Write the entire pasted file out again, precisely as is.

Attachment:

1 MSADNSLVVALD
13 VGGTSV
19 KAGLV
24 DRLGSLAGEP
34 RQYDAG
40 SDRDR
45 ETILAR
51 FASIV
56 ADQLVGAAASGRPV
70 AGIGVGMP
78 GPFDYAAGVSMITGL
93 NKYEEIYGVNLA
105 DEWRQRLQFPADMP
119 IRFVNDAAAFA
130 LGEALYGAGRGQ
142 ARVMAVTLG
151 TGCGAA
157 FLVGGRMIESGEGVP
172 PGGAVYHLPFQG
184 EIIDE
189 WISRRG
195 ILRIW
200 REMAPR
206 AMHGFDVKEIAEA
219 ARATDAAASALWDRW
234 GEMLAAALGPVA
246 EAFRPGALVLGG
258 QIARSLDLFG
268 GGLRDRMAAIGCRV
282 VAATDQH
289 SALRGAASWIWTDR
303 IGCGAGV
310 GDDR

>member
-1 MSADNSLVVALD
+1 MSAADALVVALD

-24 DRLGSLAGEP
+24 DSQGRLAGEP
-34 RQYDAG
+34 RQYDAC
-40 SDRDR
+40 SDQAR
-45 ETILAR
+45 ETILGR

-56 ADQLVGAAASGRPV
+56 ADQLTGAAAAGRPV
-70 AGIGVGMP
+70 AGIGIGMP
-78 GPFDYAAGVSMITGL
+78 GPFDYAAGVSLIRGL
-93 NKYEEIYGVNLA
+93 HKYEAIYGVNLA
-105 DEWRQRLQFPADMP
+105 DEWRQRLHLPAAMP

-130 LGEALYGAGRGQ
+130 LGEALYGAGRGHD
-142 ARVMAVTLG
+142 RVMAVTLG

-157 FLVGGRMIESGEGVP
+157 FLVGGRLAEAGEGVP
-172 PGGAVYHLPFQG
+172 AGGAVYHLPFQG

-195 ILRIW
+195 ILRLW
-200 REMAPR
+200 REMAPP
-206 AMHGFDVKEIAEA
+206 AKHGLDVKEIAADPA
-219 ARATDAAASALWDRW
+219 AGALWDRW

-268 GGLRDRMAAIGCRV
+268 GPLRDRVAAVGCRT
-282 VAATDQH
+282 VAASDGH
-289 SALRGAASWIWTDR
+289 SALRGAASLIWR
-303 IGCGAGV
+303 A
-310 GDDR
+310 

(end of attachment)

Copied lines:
1 MSADNSLVVALD
13 VGGTSV
19 KAGLV
24 DRLGSLAGEP
34 RQYDAG
40 SDRDR
45 ETILAR
51 FASIV
56 ADQLVGAAASGRPV
70 AGIGVGMP
78 GPFDYAAGVSMITGL
93 NKYEEIYGVNLA
105 DEWRQRLQFPADMP
119 IRFVNDAAAFA
130 LGEALYGAGRGQ
142 ARVMAVTLG
151 TGCGAA
157 FLVGGRMIESGEGVP
172 PGGAVYHLPFQG
184 EIIDE
189 WISRRG
195 ILRIW
200 REMAPR
206 AMHGFDVKEIAEA
219 ARATDAAASALWDRW
234 GEMLAAALGPVA
246 EAFRPGALVLGG
258 QIARSLDLFG
268 GGLRDRMAAIGCRV
282 VAATDQH
289 SALRGAASWIWTDR
303 IGCGAGV
310 GDDR

>member
-1 MSADNSLVVALD
+1 MSAADALVVALD

-24 DRLGSLAGEP
+24 DSQGRLAGEP
-34 RQYDAG
+34 RQYDAC
-40 SDRDR
+40 SDQAR
-45 ETILAR
+45 ETILGR

-56 ADQLVGAAASGRPV
+56 ADQLTGAAAAGRPV
-70 AGIGVGMP
+70 AGIGIGMP
-78 GPFDYAAGVSMITGL
+78 GPFDYAAGVSLIRGL
-93 NKYEEIYGVNLA
+93 HKYEAIYGVNLA
-105 DEWRQRLQFPADMP
+105 DEWRQRLHLPAAMP

-130 LGEALYGAGRGQ
+130 LGEALYGAGRGHD
-142 ARVMAVTLG
+142 RVMAVTLG

-157 FLVGGRMIESGEGVP
+157 FLVGGRLAEAGEGVP
-172 PGGAVYHLPFQG
+172 AGGAVYHLPFQG

-195 ILRIW
+195 ILRLW
-200 REMAPR
+200 REMAPP
-206 AMHGFDVKEIAEA
+206 AKHGLDVKEIAADPA
-219 ARATDAAASALWDRW
+219 AGALWDRW

-268 GGLRDRMAAIGCRV
+268 GPLRDRVAAVGCRT
-282 VAATDQH
+282 VAASDGH
-289 SALRGAASWIWTDR
+289 SALRGAASLIWR
-303 IGCGAGV
+303 A
-310 GDDR
+310 